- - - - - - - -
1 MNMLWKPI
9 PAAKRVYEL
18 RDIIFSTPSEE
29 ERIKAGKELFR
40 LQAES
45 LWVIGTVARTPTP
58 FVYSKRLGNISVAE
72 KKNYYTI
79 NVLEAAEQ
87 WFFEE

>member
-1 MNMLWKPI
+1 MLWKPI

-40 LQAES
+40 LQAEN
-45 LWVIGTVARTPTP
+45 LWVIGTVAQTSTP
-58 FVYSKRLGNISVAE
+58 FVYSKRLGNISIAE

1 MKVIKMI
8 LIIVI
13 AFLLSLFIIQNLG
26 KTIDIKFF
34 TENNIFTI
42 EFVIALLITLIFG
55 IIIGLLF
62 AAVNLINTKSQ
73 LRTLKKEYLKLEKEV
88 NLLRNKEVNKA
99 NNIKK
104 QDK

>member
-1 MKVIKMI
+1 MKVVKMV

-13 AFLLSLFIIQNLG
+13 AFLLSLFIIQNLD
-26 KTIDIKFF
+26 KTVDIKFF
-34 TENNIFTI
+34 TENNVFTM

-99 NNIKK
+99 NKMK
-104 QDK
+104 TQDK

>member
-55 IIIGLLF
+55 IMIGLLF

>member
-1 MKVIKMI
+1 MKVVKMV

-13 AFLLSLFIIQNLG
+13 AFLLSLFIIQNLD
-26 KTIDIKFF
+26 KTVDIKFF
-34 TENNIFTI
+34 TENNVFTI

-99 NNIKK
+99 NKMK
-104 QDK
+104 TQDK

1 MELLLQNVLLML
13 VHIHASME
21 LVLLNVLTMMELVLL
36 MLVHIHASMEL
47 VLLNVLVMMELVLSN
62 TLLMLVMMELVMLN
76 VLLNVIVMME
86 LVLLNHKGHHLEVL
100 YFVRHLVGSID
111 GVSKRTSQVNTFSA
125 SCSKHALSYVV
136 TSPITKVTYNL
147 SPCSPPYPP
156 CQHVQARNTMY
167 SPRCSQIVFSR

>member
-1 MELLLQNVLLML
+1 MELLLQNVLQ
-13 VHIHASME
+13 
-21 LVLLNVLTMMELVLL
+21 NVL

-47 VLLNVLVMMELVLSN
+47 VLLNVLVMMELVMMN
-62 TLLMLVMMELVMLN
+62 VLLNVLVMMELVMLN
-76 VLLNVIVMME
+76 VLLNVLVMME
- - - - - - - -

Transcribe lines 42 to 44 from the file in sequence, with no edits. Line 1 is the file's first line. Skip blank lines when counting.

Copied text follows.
+99 NKMK
-104 QDK
+104 TQDK